Fourth, the fact that you seem to want to pigeonhole me into Arminian theology shows me that you haven’t really grasped what I am saying, which is nothing like Arminianism. Unfortunately, if you are operating with strict binary categories between Calvinism and Arminianism, then you may not be aware of this. Once again, this may be a symptom of a lack of knowledge of historical theology? Many of the early orthodox church fathers certainly were neither ‘Calvinist’ nor ‘Arminian’ classically defined. Furthermore, your assertion that what I am saying undermines sovereign grace as does Arminianism  is also completely misplaced. What I say may seem to undermine a Thomistic or voluntaristic view of grace, or an Aristotelian view of God (suggested by your designation of God as the ‘ultimate mover’ which is classic Aristotelianism), but it certainly doesn’t undermine what I believe is the biblical teaching on God’s grace and sovereignty. Your claim that my position evinces a glaring contradiction shows me that, once again, you haven’t really understood what I am saying. I would encourage you to click on the link provided in the post Reforming Calvinism and read previous entries in the series where I specifically address election. I don’t doubt that you will still disagree with me, but if you truly understand my position, then at least you wouldn’t write it off as glaringly contradictory, for what I say about the atonement coheres perfectly with what I believe about election, although in neither case does this mean that I am a universalist, because I am most certainly not.

Fifth, regarding the issue of the two wills of God: the notion of two wills in God is a contradiction, in my view, of the theology represented by the Nicene-Constantinopolitan Creed. It introduces a rupture either between the revealed God and the hidden God or into the eternal life of God himself (depending on the way in which it is articulated). But this is precisely why the pro-Nicene theologians opposed Arianism. The Arian heresy did not involve simply a denial of Christ’s deity, but it also logically entailed a denial that who Christ reveals himself to be for us in time is somehow different or distinct from God as he is eternally and antecedently in himself. There’s a lot that goes into this of course, and I don’t have time to explain it here. But suffice it to say that if you do some research on Arianism vs. pro-Nicene theology, you will discover that the logical consequences of the ‘two wills of God’ notion comes dangerously close to what some of the Arian heretics said.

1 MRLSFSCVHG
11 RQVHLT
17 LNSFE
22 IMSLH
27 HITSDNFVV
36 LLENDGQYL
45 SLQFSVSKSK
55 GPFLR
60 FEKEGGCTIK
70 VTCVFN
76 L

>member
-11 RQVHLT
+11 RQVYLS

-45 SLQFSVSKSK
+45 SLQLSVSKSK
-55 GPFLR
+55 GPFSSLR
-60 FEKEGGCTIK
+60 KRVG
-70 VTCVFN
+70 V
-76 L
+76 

Just to be clear, I am by no means am calling you a heretic. I am saying that what you have articulated regarding the two wills of God, one revealed that is potentially or actually different from one that is secret, is eerily similar to one of the necessary corollaries of Arianism, and thus it was one of the major errors that the pro-Nicene theologians such as Athanasius opposed. The famous Nicene homoousion (consubstantial with) signified precisely this: that the being, will, and act of the Triune God revealed in the history of Jesus Christ is, without distortion, remainder, or differentiation, self-same with the being, will, and act of the Triune God in himself before creation and from all eternity. I would argue that the specific biblical examples you raised do not entail what you think they do, though I need to cut of my remarks at this point.